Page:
If you suffer from anxiety, it’s important to know that you are not alone.
As the Anxiety and Depression Association of America explains, anxiety is the most common mental health disorder. More than 18% of adults suffer from anxiety.
That means that about one out of every five people you meet has an anxiety disorder.
The exact causes of anxiety aren’t easy to pin down, but they are known to be multifaceted. No one factor can explain anxiety. Instead, it’s a combination of genetics, environmental factors, brain chemistry, and life experiences.
The good news is that anxiety is highly treatable.
The bad news is that only about 37% of those who suffer from anxiety receive treatment.
One reason for this might be the stigma around mental health issues. There is a pervasive idea that we should be able to handle our problems by ourselves and that asking for help is a sign of weakness. This stigma makes many suffer who do not need to, and it adds to a growing sense of isolation and secrecy for those who have an anxiety disorder.
Take Control of Your Anxiety
If you or someone you know is suffering from anxiety, there are concrete ways to take control of your life and get the help you need and deserve to climb out from under the shadow of anxiety.
- Talk to a Professional:
First and foremost, know that there are professionals who can help you. They understand your anxiety disorder for what it is: a combination of factors beyond your control. They are not going to judge you or think less of you for seeking out help. In fact, they have gone into their careers specifically to help people like you lead a more productive and happier life.
- Name It:
When you are having an anxiety attack, your flight or fight response is triggered, and this can make it very difficult for you to think clearly or control your reactions. You can feel like you need to run away. You may be overcome with feelings of anger, frustration, or fear. In this moment, one of the most powerful things you can do is name what is happening to you. Say to yourself, “This is anxiety.” It doesn’t necessarily make the feelings go away, but it gives you power over them and helps you remember that this feeling will pass.
Breathing has long been linked to overcoming feelings of anxiety. One of the most popular breathing techniques for restoring your sense of calm and control is known as the 4-7-8 breath. Promoted by health professionals as a way to calm down (and even as a way to combat insomnia), this breath consists of breathing in for four counts, holding your breath for seven counts, and exhaling slowly for eight counts. You then repeat the pattern two or three times. This signals to your brain that you are okay and helps you regain control.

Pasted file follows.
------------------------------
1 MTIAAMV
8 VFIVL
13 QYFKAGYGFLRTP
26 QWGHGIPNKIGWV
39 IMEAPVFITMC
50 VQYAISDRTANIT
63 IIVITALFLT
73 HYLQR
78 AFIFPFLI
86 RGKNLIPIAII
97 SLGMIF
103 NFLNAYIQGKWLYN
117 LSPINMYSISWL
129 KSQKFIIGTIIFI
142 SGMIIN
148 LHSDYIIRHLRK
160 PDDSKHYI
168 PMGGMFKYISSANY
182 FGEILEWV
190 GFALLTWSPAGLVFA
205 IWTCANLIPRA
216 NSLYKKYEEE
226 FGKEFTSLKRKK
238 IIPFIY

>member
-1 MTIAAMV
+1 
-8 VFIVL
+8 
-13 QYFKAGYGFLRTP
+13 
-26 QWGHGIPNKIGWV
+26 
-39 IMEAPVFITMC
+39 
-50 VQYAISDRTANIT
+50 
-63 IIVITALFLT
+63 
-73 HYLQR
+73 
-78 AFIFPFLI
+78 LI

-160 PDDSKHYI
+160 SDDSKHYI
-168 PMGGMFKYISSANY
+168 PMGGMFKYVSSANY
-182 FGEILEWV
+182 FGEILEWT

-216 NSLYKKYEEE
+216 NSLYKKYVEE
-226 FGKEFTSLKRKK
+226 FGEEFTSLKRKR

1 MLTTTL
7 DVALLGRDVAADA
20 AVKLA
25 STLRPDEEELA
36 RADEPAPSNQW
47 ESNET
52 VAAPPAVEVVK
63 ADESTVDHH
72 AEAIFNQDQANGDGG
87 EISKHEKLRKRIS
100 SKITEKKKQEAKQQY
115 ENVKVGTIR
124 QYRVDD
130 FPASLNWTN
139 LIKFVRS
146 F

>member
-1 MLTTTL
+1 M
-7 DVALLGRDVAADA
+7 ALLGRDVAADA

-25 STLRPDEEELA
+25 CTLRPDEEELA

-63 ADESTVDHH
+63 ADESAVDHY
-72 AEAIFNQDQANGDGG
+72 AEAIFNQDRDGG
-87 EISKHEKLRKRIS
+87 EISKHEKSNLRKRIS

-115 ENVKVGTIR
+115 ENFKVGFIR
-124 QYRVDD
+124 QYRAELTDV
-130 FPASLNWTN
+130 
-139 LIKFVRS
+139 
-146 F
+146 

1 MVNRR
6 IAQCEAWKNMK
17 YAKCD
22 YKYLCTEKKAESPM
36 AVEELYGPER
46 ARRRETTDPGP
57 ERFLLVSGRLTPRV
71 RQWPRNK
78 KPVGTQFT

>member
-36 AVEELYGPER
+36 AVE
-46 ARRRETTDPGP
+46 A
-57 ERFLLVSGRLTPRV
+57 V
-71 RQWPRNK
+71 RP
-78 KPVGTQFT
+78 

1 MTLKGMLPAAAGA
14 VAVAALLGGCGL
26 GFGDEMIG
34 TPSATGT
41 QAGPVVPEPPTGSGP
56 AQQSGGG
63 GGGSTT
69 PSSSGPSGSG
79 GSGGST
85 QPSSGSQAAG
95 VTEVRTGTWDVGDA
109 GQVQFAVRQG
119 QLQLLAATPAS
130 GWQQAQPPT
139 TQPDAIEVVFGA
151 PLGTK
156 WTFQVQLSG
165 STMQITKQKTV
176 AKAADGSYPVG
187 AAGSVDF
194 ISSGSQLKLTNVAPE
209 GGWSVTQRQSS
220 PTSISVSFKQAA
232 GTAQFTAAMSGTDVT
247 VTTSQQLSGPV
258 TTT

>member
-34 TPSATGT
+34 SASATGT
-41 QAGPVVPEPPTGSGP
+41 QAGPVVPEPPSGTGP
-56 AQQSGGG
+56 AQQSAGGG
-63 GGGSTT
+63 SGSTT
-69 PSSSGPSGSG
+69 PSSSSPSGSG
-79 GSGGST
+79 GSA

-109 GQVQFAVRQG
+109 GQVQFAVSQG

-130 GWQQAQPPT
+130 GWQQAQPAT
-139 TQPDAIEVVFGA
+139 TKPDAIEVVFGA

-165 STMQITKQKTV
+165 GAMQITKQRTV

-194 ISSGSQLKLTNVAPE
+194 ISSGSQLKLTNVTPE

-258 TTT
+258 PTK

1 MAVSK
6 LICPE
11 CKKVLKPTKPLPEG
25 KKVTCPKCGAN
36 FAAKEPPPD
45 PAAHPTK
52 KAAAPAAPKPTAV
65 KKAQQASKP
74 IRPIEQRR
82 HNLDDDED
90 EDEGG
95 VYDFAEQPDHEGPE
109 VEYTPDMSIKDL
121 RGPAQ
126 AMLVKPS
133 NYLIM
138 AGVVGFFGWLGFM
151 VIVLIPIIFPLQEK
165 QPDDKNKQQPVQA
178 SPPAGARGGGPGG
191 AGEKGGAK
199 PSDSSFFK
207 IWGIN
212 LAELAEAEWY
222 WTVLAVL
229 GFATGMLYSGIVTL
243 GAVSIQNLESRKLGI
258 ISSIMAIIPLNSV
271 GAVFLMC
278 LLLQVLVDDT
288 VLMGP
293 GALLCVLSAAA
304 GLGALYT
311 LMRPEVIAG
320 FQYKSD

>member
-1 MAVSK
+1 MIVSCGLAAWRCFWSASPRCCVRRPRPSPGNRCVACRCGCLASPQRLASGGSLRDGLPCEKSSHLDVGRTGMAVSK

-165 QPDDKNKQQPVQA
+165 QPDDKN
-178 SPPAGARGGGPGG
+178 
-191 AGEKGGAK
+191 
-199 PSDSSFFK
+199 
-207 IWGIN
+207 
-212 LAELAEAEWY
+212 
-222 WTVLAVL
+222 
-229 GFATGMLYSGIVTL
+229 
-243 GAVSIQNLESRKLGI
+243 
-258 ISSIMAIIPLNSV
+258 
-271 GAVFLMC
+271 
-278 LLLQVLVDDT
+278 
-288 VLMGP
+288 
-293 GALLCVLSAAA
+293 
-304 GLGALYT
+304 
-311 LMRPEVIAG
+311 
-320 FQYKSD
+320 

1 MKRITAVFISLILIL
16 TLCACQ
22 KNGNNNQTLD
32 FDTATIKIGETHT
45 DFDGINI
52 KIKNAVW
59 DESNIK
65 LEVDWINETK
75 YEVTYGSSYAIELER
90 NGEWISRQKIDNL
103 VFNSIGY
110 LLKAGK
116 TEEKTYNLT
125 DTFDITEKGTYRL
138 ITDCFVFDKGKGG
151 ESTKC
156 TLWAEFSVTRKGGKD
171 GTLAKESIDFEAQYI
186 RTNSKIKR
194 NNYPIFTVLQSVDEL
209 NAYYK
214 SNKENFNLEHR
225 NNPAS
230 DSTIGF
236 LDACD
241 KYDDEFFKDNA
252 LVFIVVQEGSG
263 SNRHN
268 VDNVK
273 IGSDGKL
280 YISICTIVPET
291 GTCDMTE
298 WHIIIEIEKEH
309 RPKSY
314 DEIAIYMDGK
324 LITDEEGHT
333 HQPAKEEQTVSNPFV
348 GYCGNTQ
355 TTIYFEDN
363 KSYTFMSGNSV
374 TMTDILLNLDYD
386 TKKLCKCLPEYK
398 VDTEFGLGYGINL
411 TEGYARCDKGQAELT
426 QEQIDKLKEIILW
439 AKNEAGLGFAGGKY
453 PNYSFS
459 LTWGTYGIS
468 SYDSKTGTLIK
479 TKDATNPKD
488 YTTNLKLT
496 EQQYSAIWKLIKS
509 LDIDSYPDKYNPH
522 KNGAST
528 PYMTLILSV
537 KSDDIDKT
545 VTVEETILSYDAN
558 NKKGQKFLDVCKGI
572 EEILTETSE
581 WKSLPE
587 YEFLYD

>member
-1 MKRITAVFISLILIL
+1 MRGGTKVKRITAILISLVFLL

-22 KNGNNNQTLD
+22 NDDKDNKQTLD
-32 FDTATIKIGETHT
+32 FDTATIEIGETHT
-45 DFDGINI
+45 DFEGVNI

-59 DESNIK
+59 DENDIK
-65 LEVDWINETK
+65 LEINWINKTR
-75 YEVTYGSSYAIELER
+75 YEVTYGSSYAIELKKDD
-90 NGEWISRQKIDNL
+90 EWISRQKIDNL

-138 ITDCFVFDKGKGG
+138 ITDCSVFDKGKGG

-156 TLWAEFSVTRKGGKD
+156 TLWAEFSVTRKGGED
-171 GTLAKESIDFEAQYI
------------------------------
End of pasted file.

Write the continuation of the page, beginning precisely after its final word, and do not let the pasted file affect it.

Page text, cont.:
- Exercise Daily:
You don’t have to become a marathoner or a full-blown yogi to reap the benefits of exercise (though you certainly can!) Just a little bit of daily exercise has been linked to very positive resultsfor those suffering from anxiety. Thirty minutes of daily exercise had the same impact as medication in one study group. In another, regular exercise improved the results of cognitive behavioral therapy. If you can take your exercise outside and fill your lungs with fresh air while listening to the sounds and taking in the sights of nature, that’s even better.
- Declutter Your Surroundings:
There is evidence to suggest that our brains mirror the environments they’re in. If you find yourself staring at lots of piles of clutter and feel trapped in your home rather than comforted, it may be time to make your external space reflect the internal calm you long to feel. Start small and don’t overwhelm yourself with tasks. Focus first on the space where you spend the most time. Maybe that’s your bedroom or an office. Focus on decluttering surfaces and removing unnecessary items from your space. The simpler your surroundings, the more of your energy you can focus on what really matters.
- Tune Out:
Constant news or social media updates can be anxiety-inducing even for those who don’t have a diagnosed anxiety disorder. If you find yourself getting worked up over the latest news or the drama of your friends’ fights, it might be time to unplug and tune out. While you don’t need to disconnect from the world entirely, putting limits on your screen time can help you build a healthy relationship with this information. If that sounds intimidating, start small. Designate the hour before bed as screen-free time. Tell yourself you won’t look at your Facebook feed until after you have showered in the morning. Gradually build up to more and more time away and make the time you do spend there intentional and purposeful.
- Be Honest:
It’s okay to tell your friends that you have an anxiety disorder. Often, people with anxiety (especially those with social anxiety) feel guilty when they cancel plans. Being upfront with your friends and loved ones about your disorder will help you explain those absences and give you a support system that you can lean on. What this means, though, is that before you can be honest with them, you have to be honest with yourself. Sometimes it can be difficult to recognize the little ways that anxiety is affecting our lives, especially if we’ve lived with the disorder so long that it feels like a normal part of our daily experiences.
Anxiety is a daily struggle that can make us feel alone, disconnected, and like we aren’t meeting our potential. It can be overwhelming to try to make changes for the better when the very disorder we are trying to combat is constantly making us feel incapable of taking on such a challenge. You don’t have to battle anxiety alone.
The professionals at Real Life Counseling are trained, eager to help, and waiting to hear from you. Contact us today to take the first step at reclaiming control over your life.